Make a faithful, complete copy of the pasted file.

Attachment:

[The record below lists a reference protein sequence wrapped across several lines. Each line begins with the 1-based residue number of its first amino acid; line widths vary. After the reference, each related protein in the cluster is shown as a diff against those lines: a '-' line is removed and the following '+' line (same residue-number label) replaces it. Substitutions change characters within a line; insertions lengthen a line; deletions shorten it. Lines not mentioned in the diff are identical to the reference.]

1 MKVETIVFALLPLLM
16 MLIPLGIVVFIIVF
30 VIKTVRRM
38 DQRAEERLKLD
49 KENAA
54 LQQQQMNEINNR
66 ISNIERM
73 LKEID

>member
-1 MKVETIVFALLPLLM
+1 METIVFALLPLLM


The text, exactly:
[The record below lists a reference protein sequence wrapped across several lines. Each line begins with the 1-based residue number of its first amino acid; line widths vary. After the reference, each related protein in the cluster is shown as a diff against those lines: a '-' line is removed and the following '+' line (same residue-number label) replaces it. Substitutions change characters within a line; insertions lengthen a line; deletions shorten it. Lines not mentioned in the diff are identical to the reference.]

1 MKVETIVFALLPLLM
16 MLIPLGIVVFIIVF
30 VIKTVRRM
38 DQRAEERLKLD
49 KENAA
54 LQQQQMNEINNR
66 ISNIERM
73 LKEID

>member
-1 MKVETIVFALLPLLM
+1 METIVFALLPLLM